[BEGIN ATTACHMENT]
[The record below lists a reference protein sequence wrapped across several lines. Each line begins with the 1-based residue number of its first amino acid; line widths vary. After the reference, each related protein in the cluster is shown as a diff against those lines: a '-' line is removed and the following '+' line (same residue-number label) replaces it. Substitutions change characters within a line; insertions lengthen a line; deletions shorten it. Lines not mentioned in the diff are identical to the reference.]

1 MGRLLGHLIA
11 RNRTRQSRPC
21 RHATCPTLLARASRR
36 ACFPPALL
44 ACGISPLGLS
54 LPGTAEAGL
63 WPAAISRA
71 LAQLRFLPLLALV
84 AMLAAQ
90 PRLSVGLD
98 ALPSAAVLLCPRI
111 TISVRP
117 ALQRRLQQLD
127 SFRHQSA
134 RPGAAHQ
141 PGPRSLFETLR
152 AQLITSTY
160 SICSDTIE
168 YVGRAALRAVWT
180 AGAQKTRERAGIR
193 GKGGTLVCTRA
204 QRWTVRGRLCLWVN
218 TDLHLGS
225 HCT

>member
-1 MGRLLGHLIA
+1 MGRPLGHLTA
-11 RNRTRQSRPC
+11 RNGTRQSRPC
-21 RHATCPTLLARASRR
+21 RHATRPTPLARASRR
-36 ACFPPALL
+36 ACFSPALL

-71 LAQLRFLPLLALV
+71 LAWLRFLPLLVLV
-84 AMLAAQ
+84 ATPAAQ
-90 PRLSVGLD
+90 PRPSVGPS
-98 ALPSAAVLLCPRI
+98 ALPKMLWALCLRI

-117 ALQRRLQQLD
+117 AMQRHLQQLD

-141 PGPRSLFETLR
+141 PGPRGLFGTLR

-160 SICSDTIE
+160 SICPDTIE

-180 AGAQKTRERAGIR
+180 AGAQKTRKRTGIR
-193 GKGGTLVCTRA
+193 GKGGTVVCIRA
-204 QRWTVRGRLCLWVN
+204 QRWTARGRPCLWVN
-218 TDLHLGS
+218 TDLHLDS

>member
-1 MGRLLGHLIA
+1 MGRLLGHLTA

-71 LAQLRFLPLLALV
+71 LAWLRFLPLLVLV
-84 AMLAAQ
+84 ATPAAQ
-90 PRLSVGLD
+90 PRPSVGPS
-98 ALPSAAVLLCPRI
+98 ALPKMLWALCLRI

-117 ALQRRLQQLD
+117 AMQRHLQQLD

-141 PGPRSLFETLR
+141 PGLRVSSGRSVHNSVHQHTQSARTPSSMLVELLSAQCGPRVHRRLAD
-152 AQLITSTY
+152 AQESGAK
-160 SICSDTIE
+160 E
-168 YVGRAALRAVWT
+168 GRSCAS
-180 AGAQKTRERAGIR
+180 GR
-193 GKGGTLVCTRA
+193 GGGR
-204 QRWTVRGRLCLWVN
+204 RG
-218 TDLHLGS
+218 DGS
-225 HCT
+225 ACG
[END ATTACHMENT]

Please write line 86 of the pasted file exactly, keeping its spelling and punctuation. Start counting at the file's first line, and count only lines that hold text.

-225 HCT